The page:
Association for Behavior Analysis International

The Association for Behavior Analysis International® (ABAI) is a nonprofit membership organization with the mission to contribute to the well-being of society by developing, enhancing, and supporting the growth and vitality of the science of behavior analysis through research, education, and practice.


50th Annual Convention; Philadelphia, PA; 2024

Event Details

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Symposium #481
CE Offered: BACB — 
Diversity submission Teaching Trainees and Supervisees Collaboration and Soft Skills
Monday, May 27, 2024
12:00 PM–12:50 PM
Marriott Downtown, Level 5, Grand Ballroom Salon AB
Area: TBA/EDC; Domain: Applied Research
Chair: Cheryl J. Davis (Russell Sage College; SupervisorABA)
Discussant: Susan Ainsleigh (Bay Path University)
CE Instructor: Susan Ainsleigh, Ph.D.

This symposium will review two current studies and share applied experience related to teaching practitioners collaboration and soft skills within our field. These skills are necessary and currently required by the BACB on both task list 5 and test content 6, as well the ethics code. However, current literature reports that the majority of credentialed behavior analysts may not have receive training in these skills as part of their direct education or training (Callahan et al., 2019; Conners et al., 2019; LeBlanc & Marchese, 2020; Sellers et al., 2019). In addition, the BACB fieldwork standards require these skills be taught to competency in supervision. This is particularly important as the number of BCBAs has increased rapidly in the last few years, and more technological skills are often the focus of supervision hours. Our field is often viewed by other disciplines, as well as familes, as uncaring and "business like". To improve the interactions with those we work with, it is imperative that those certified demonstrate both collaboration and soft skills so others want to interact with us.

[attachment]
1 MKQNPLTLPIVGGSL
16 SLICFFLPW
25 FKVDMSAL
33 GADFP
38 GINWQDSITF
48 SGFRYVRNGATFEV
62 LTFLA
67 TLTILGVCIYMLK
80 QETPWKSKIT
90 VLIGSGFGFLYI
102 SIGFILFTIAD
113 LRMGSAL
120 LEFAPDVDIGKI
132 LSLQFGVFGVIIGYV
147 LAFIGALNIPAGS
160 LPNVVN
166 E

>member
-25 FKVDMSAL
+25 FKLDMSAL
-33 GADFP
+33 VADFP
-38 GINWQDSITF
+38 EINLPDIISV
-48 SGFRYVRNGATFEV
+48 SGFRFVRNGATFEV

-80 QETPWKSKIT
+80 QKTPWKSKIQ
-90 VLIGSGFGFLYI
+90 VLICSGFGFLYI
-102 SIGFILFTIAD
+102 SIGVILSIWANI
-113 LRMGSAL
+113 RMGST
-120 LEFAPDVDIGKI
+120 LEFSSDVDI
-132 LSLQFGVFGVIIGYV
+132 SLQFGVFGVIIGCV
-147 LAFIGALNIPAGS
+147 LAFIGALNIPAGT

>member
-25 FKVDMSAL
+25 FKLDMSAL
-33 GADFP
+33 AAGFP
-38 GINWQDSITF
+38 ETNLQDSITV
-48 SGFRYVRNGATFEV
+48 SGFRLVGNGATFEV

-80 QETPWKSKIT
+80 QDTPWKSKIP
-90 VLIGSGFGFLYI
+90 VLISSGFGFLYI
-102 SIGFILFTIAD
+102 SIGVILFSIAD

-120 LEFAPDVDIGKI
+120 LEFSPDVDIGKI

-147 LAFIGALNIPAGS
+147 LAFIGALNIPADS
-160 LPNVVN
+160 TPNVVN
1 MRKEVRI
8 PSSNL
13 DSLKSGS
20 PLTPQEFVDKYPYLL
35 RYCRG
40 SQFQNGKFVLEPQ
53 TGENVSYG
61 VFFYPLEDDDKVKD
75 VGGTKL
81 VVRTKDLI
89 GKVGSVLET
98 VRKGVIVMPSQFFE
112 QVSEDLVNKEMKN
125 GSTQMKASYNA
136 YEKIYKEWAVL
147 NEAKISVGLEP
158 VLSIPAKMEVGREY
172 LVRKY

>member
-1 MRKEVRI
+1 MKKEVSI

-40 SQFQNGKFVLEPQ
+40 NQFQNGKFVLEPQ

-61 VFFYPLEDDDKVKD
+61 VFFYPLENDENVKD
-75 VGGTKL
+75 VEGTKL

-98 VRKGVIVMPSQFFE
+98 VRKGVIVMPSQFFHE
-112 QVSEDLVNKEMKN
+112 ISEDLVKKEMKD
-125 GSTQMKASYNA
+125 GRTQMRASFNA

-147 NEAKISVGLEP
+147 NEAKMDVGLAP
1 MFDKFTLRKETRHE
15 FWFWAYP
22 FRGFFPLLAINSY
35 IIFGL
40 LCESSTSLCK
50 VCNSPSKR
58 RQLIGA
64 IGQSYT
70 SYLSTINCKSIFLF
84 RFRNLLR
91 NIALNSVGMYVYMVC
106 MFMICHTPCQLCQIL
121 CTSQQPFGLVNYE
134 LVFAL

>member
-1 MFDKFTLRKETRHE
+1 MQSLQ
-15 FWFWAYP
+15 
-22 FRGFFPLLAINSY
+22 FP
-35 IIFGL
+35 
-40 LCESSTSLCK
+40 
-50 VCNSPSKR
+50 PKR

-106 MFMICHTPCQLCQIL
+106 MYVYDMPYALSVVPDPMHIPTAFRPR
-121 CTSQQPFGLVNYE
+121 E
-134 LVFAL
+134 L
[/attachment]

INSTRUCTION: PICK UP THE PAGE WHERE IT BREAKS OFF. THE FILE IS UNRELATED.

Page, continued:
Instruction Level: Basic
Keyword(s): collaboration, diversity,, soft skills,, supervision,
Target Audience:

This event is designed to increase basic, intermediate, or advanced skills in providing supervision related to soft skills and collaboration to practitioners in the field of ABA. Attendees should have experience providing supervision to trainees, BCaBAs, RBTs, or direct care staff, as well as want to increase their own skills in this area. In addition, these more nuanced skills will be explicitly reviewed using objective measures, and concrete ways to teach them will be provided.

Learning Objectives: Participants will identify the component of teaching collaboration skills with those they supervise Participants will be able to describe how to teach soft skills to others in our field Participants will be able to discuss current best practices related to assessing skill acquisition with related to collaboration and soft skills Participants will be able to describe opportunities of how to practice teaching these skills during supervision
Diversity submission 

Let’s Work Together: Using Interprofessional Education and Behavior Skills Training (BST) to Prepare Graduate Students in Applied Behavior Analysis (ABA) and Occupational Therapy (OT) to Collaborate on Treatment Teams